"The primary reason for putting Smith and Boylan in the Department of Labor
is to allow union thugs to enforce wage laws as a tactic in union organization.
Then we'll have these shakedowns and coercive tactics happening nationwide
against non-union businesses."—ALG President Bill Wilson.
October 14th, 2009, Fairfax, VA—Americans for Limited Government President Bill Wilson today urged Republican Senator Mike Enzi to continue his opposition to Patricia Smith, Obama nominee for Solicitor of Labor, following the withdrawal of another controversial Labor nominee, Lorelei Boylan.
"Senator Enzi put a much-needed hold on a very controversial, radical nominee, Patricia Smith who repeatedly misrepresented her record under oath," said Wilson. "And now it appears that the heightened attention on Smith and Boylan's track records as New York union cronies has had a much-needed impact in slowing down and even halting their admission into the federal bureaucracy."
Smith was nominated to be Solicitor of Labor in March, the third highest official and the person with the final word on all legal advice in the Department. Boylan had been nominated to be the Administrator of the Department's Wage and Hour Division in May, the division responsible for enforcing minimum wage and overtime laws among others. Boylan withdrew earlier this week, allegedly for "family reasons."
With the senatorial hold put on Smith, it will require a 60 vote cloture motion to have it lifted. Wilson says this gives the Senate more time to examine her record, to follow up on outstanding questions, and "to generate opposition to a record that would in essence has put labor unions in charge of the departments responsible for fighting union corruption."
Both Smith and Boylan are currently officials in the New York State Department of Labor. Smith Serves as Commissioner and Boylan as Director of Strategic Enforcement in the Labor Standards Division.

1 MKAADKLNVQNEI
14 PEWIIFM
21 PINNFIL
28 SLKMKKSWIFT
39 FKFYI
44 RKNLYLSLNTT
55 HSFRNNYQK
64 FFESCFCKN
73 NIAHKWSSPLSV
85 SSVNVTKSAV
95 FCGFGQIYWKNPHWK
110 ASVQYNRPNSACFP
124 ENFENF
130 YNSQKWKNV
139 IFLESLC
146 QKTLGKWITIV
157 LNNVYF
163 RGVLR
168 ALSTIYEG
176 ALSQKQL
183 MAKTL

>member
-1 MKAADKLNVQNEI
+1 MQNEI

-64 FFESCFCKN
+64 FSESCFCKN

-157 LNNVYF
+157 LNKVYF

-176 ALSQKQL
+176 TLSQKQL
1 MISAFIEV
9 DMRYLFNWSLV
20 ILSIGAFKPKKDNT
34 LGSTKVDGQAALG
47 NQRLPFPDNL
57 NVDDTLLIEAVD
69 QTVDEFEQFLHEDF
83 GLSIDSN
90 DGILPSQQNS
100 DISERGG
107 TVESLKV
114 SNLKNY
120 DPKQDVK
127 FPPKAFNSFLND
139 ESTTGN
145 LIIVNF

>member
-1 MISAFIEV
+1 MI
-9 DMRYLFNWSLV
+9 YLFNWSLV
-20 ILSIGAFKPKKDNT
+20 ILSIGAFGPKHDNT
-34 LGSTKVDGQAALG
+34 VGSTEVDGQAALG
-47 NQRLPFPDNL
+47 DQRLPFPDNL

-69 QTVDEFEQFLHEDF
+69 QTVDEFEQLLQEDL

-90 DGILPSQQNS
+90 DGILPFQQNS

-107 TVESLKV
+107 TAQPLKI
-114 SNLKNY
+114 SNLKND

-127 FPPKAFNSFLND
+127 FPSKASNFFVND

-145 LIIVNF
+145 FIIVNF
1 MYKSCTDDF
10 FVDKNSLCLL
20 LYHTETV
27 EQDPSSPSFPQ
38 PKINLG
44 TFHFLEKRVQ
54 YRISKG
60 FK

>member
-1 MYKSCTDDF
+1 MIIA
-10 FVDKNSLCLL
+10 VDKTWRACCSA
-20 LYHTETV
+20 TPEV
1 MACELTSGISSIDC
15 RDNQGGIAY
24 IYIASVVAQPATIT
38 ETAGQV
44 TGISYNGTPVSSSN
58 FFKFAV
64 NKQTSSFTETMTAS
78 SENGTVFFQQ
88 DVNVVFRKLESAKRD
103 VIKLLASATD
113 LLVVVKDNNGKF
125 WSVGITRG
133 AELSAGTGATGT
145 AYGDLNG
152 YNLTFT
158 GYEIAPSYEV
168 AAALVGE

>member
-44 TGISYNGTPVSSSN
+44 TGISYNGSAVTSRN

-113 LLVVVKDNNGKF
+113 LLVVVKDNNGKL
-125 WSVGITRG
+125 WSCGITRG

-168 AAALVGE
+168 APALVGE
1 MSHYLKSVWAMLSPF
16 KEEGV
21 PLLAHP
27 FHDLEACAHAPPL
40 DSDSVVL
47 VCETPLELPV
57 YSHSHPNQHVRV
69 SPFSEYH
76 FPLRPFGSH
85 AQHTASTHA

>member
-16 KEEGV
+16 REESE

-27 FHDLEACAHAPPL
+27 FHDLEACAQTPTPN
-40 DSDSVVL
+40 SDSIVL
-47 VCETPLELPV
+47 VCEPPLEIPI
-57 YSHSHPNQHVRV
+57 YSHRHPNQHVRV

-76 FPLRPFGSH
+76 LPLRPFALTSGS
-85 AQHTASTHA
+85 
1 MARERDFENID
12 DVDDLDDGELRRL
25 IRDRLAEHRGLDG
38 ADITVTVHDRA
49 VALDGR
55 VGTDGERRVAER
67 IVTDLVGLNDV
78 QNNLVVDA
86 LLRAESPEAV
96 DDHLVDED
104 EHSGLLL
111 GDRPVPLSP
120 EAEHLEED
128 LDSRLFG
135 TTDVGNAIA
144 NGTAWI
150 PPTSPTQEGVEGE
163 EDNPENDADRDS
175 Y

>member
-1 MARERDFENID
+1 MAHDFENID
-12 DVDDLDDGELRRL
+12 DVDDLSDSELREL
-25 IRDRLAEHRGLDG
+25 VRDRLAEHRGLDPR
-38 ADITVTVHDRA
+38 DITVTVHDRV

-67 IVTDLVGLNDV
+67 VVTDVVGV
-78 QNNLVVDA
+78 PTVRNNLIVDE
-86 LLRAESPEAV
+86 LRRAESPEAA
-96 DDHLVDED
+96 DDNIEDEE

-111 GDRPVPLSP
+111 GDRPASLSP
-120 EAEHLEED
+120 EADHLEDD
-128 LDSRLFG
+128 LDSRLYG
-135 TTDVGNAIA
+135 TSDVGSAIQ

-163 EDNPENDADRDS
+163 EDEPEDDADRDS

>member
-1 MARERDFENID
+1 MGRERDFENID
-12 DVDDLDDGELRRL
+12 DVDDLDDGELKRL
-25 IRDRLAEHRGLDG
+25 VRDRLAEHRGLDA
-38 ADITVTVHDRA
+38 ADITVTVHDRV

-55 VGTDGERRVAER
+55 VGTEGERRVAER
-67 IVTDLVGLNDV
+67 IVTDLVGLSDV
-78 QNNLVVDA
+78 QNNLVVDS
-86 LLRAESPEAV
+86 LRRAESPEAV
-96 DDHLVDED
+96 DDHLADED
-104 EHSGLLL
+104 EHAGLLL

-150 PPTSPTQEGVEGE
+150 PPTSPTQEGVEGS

Wilson pointed to a contentious Smith-Boylan enforcement initiative called, "wage watch," which deputizes private entities, such as ACORN, to do enforcement work through "formal partnerships" with the state. Boylan has headed the initiative.
Groups participating in this initiative are given a specific geographic zone to patrol, are provided with training and literature, and are assigned a designated contact person to which they provide "referrals" when they find what they decide are violations of wage and hour laws.
The majority of groups participating in the initiative are either labor unions or labor union-affiliates.
"This is in essence state-sponsored union vigilantism, working with community organizers like ACORN, to target businesses that have not unionized with imagined violations," Wilson said. "This is strong-armed union thuggery, and now it's state-sanctioned in New York."
"The primary reason for putting Smith and Boylan in the Department of Labor is to allow union thugs to enforce wage laws as a tactic in union organization. Then we'll have these hakedowns and coercive tactics happening nationwide against non-union businesses," Wilson explained.
When the initiative was launched in January, a coalition of trade associations representing thousands of New York businesses protested, writing to Smith that "To give quasi-enforcement capabilities to certain, seemingly hand-selected constituencies sets a troubling precedent that could spread among the spectrum of state agencies."
The letter continues, "We wonder how such an effort can create an atmosphere of anything other than vigilantism where every honest employer will have a legitimate concern for the preservation of his or her rights as a taxpaying business owner in the state of New York. The image painted by the Department in its January 26 release is of a posse of activists, duly deputized by the weighty imprimatur of the Department, demanding access to any employer in the state whom they have chosen either at random, by will, or by prejudice."
In Senate testimony, Smith downplayed the significance of the initiative as a "pilot" program, and Wilson said "that's why she's in trouble."
"There are definite misstatements of fact by Ms. Smith about 'wage watch' that need clarification before the confirmation process can go forward," said Wilson, pointing to her testimony before the Senate. "She said that unions didn't invent 'wage watch,' but they did, and that her department did not have plans to expand the initiative, but they did."
"Senator Enzi should keep that hold on, and until she can clarify the record, it should not be lifted and there should be no cloture vote," Wilson added.
"Downplaying and misrepresenting a controversial New York State program that deputizes labor unions that she may well implement nationally in office should not win Smith confirmation, it should raise questions amongst Senators about the Department of Labor. Maybe it's really the Department of Labor Unions now," Wilson concluded.